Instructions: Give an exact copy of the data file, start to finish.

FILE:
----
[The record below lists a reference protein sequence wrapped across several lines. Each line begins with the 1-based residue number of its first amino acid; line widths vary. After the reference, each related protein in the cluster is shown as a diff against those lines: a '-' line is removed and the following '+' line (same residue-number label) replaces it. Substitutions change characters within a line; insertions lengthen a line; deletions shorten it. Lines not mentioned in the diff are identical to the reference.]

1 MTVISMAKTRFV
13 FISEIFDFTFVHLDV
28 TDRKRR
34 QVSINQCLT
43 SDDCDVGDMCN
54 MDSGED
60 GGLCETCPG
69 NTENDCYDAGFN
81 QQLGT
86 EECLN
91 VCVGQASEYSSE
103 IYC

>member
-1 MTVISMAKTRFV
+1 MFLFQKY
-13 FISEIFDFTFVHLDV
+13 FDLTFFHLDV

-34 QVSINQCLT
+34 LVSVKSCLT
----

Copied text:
[The record below lists a reference protein sequence wrapped across several lines. Each line begins with the 1-based residue number of its first amino acid; line widths vary. After the reference, each related protein in the cluster is shown as a diff against those lines: a '-' line is removed and the following '+' line (same residue-number label) replaces it. Substitutions change characters within a line; insertions lengthen a line; deletions shorten it. Lines not mentioned in the diff are identical to the reference.]

1 MTVISMAKTRFV
13 FISEIFDFTFVHLDV
28 TDRKRR
34 QVSINQCLT
43 SDDCDVGDMCN
54 MDSGED
60 GGLCETCPG
69 NTENDCYDAGFN
81 QQLGT
86 EECLN
91 VCVGQASEYSSE
103 IYC

>member
-1 MTVISMAKTRFV
+1 MFLFQKY
-13 FISEIFDFTFVHLDV
+13 FDLTFFHLDV

-34 QVSINQCLT
+34 LVSVKSCLT